December 22, 2010

So, Marc Haldermann of Dear Bird Design Products heard we liked shelves. And guess what, he put shelves inside the shelves… This neat arrangement is called Dado and represents the idea of storage taken down to its essentials. Various inserts, added to the bigger boxes, are interchangeable. They help us to divide (and conquer) our clutter while adding a rather pleasing color variety to a shelving unit.

Source: Yanko Design

December 21, 2010

Oh, the peculiar things that drive designers’ fantasy! This time it is an earthquake, or thee earthquake rather. This coffee table, designed by Mexican architect Ricardo Garza Marcos, is called San Andreas and reminiscent of the San Andreas fault, the famous tectonic boundary in California. The sides of the table come apart just like the plates of the earth during a massive natural disaster. Only instead of a gaping abyss, here we have a cheerful color and some useful additional storage space.

December 19, 2010

Collecting things is one of the inherent human conditions, that’s why storage disguise has always been a form of martial art for designers. Here is an impressive effort from a Netherlander Sophie Mensen, who decided to build storage into a column. At first glance it may look as a decorative feature or an element of structural support. But in fact the upper part of the column is a wooden cabinet suspended from the ceiling, while the lower part is a marble stand that can serve as a step stool or an additional sitting. ‘I have chosen to work with a shape that gets absorbed by the space; the column, a constructive element of the house. A column is also a monument to impress, to remember important events that may not be forgotten. The column as a monument and the column as a constructive element are like the equivalent of my Column, but in the size and scale that fits to our interior,’ – says Sophie Mensen. Each piece is custom built to fit a specific space and disguise storage perfectly in plain site.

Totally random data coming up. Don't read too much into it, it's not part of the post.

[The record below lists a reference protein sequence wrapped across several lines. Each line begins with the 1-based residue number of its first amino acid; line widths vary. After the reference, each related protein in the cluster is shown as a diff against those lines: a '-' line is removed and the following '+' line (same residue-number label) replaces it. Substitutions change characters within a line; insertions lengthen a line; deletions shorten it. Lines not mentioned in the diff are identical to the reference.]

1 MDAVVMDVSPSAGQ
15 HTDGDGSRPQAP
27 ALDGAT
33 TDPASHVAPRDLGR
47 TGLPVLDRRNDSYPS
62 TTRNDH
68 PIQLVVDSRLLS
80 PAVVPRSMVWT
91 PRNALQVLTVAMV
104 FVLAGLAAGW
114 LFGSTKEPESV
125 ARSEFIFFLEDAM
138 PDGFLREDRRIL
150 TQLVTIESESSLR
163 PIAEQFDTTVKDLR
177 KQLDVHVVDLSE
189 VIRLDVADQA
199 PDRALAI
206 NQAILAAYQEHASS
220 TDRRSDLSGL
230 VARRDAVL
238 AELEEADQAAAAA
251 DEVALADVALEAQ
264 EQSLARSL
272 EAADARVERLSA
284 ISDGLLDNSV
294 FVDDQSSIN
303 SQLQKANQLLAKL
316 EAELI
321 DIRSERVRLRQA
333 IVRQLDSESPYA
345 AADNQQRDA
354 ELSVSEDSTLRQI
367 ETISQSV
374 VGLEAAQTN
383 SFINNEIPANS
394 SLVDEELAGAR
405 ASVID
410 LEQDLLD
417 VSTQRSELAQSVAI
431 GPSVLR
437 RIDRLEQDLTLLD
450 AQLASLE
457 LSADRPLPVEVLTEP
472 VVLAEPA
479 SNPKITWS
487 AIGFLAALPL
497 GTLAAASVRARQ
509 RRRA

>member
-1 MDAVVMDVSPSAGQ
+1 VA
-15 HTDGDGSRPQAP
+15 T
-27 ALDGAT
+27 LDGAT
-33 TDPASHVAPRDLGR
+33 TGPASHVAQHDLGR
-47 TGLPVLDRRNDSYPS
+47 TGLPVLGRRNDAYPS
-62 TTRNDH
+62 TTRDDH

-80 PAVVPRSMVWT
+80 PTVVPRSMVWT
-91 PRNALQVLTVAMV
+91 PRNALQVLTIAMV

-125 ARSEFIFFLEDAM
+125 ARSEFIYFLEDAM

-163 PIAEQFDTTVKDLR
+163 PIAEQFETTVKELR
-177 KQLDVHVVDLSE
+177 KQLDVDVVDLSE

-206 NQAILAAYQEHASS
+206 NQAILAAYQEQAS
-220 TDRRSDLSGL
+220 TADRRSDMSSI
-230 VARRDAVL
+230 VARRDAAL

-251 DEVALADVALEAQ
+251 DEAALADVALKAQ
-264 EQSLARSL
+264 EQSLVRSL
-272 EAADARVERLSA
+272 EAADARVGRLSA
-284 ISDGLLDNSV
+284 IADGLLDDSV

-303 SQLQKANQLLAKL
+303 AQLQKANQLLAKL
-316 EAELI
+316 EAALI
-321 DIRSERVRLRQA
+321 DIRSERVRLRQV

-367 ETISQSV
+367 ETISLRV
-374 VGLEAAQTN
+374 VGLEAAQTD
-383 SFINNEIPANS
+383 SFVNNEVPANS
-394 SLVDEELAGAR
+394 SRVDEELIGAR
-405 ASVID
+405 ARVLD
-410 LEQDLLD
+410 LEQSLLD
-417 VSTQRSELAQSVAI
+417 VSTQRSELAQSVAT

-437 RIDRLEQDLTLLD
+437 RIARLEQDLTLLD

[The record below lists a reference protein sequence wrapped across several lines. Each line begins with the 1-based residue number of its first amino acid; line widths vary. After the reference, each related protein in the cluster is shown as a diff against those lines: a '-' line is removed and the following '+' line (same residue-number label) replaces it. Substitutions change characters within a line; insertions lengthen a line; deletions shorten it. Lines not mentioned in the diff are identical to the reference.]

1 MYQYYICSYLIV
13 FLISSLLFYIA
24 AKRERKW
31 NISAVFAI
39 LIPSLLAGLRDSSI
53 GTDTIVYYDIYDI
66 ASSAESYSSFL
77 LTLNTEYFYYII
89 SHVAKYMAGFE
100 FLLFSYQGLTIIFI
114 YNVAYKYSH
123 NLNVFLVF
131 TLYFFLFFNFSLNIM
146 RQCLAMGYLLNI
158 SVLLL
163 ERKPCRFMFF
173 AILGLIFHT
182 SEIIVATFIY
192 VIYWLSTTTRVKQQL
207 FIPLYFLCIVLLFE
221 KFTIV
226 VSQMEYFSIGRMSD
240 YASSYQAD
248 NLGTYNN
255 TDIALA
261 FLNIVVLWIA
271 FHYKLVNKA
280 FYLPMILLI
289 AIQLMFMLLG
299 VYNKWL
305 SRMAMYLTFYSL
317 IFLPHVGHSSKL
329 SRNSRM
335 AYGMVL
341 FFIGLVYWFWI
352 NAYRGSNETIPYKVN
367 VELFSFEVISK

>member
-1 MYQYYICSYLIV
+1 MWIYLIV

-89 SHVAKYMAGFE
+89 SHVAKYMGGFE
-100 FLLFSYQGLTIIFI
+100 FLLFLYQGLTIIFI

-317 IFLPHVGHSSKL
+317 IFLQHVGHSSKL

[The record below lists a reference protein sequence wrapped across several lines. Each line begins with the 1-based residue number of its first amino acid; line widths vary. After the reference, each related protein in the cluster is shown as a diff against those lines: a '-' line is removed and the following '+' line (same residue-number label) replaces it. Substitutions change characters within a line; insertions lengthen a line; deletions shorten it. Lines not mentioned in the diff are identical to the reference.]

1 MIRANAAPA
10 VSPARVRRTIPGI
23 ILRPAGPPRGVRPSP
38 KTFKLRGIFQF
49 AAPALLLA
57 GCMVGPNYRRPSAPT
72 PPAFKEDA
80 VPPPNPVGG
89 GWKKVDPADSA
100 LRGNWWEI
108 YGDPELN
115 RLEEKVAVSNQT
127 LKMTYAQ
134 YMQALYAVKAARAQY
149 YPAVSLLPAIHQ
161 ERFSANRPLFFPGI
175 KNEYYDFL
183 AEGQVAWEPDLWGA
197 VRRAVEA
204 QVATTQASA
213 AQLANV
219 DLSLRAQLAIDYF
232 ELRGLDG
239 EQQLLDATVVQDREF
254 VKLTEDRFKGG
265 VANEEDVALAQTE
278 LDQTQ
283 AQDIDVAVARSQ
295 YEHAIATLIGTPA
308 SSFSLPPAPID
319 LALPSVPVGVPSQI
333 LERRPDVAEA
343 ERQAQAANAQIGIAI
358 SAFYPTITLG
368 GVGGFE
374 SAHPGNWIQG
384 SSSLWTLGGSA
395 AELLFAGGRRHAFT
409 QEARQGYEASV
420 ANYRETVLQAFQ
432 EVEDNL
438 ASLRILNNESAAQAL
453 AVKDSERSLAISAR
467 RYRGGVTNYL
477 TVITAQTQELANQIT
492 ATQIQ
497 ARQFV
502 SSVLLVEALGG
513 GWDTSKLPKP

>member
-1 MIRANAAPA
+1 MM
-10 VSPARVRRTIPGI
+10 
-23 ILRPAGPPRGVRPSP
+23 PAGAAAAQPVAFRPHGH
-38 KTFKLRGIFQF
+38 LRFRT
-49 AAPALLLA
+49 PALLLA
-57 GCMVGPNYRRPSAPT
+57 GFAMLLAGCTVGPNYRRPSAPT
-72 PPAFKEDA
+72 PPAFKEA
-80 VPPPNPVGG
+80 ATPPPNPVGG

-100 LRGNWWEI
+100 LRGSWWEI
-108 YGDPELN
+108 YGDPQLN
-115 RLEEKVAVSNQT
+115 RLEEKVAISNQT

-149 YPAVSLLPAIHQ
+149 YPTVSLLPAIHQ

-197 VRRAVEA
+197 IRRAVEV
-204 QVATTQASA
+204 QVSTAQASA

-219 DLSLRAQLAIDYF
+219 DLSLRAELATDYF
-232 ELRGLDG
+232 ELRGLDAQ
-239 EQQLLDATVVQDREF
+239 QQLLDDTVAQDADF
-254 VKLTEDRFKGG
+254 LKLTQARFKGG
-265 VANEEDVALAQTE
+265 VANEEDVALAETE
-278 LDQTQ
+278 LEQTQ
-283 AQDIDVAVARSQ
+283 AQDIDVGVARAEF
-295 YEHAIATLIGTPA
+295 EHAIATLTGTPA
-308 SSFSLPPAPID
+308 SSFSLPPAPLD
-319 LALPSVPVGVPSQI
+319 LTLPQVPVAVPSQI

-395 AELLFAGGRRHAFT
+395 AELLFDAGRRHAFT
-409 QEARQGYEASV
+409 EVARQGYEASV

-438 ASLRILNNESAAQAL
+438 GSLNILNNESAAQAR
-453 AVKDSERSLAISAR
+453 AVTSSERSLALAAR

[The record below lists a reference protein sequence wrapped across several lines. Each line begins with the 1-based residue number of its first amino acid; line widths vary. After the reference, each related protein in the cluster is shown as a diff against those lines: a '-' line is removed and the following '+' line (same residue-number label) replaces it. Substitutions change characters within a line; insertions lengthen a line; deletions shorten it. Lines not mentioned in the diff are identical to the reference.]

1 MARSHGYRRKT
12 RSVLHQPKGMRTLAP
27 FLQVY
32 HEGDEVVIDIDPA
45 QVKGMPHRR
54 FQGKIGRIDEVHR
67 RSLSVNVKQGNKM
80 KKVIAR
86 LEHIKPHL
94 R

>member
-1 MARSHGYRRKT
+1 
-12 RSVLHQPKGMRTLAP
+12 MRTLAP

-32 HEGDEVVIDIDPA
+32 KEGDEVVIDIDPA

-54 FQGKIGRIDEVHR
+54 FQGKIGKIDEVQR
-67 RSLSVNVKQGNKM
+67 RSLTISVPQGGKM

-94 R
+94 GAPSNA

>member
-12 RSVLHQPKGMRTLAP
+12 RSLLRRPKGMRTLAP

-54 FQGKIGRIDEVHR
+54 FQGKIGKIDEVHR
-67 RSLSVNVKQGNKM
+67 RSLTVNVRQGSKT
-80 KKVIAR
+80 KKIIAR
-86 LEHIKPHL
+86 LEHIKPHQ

December 18, 2010

A book and a pillow make for a perfect combination. So, when designers at Kix studio in collaboration with the fashion designer Marei Loellmann decided to actually combine these two things in one object – they have created an instant hit. This is Kissen, an ideal companion for readers, a pillow and a book bag that can be used at home, on a plane, in a park, and anywhere you can rest your head and read. Made out of durable fabric and leather, Kissen will last its owner through many pages and naps. Or, if it comes first, till the end of the era of analogue reading…


December 17, 2010

It is not enough for our furniture to work, we also want it to work hard and multitask. As does this piece from Brazilian studio Baita Design. Reindeer chair and coat hanger is a perfect solution for any entrance area, especially a cramped one. You can sit, relax, take off your shoes and hang up your things without even lifting your bum. The chair is made out of polyethilene, which allows for any color imaginable. It also comes in three sizes to fit any space.